IVCCD weathers COVID-19 financial impact
Like colleges and universities worldwide, Iowa Valley Community Collect District is facing financial setbacks due to the pandemic.
“We’re just trying to be really strategic with every dollar we spend,” IVCCD Chancellor Kristie Fisher said.
She said part of the financial impact is due to a reduction in revenue. The pandemic caused a cancellation in some Continuing Education classes offered by the district. Some classes were also affected by MCC serving as a TestIowa testing site such as the motorcycle training classes that would have used the parking lot space utilized as a testing site.
The district also brings in revenue by renting out facilities to groups for meetings and conferences, according to Fisher.
IVCCD leadership originally planned to rent out the Orpheum, which would have served as a source of money for the district. When Marshall County Courts requested use of the Orpheum for judicial services, the district agreed to fill the need, only charging the county for utility and maintenance costs. On both counts –meeting the need for a TestIowa site and for a setting to hold court — Fisher said it was the right thing to do. But it has hurt the colleges financially.
Another source of revenue is partnerships with local high schools to offer college classes. Fisher called the schools “critical partners.” With high schools similarly facing many challenges, it is uncertain how the partnerships will continue moving forward.
The pandemic has also ushered in extra costs, including the purchase of laptops, headsets and other technology which allowed classes to go online this spring.
Spending also increased on cleaning supplies, with IVCCD buying them in larger quantities than ever before and purchasing more expensive products for the safety of staff and students.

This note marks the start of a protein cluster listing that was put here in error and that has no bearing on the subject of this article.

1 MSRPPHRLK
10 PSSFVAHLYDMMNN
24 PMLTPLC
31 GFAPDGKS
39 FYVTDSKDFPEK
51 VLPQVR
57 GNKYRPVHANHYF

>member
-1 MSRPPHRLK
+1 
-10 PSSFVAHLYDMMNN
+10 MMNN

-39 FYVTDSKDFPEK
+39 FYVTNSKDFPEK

Despite the many complications this year, Fisher said they were able to end their fiscal year in June at a good place, thanks to the hard work of staff and leadership.
“We tried to be really creative,” she said.
One way the colleges have done this is by postponing technology updates, which Fisher said will lead to them playing catch-up later.
She said they will take a similar approach going into this academic year, though the full financial impact remains to be seen. With no historical event to compare it to, it is hard to know the lasting effects.
Fisher noted in her approximately 20 years in education, “Never have I seen anything like it.”
The district will know more by mid-September, she said.
The colleges have received funds from the CARES – Coronavirus Aid, Relief and Economic Security – Act, which was signed into law on March 27. While this is a help, it does not alleviate concerns.
With the arrival of fall, another challenge has arisen.
“Our enrollments are down as are many of our colleagues in the state,” Fisher said.
According to her, the decrease in enrollment is a little more than 10 percent. As potential students face economic hardships and health concerns due to the pandemic, many are choosing to postpone higher education.
The colleges will offer face-to-face, hybrid and online classes in the fall.
Fisher said there may be a silver lining for people facing unemployment through no fault of their own. By taking classes, they could prepare themselves for jobs that are in need right now.
“Perhaps it is the time for some of those folks…to get retrained,” she said.
Contact Anna Shearer at 641-753-6611 or firstname.lastname@example.org.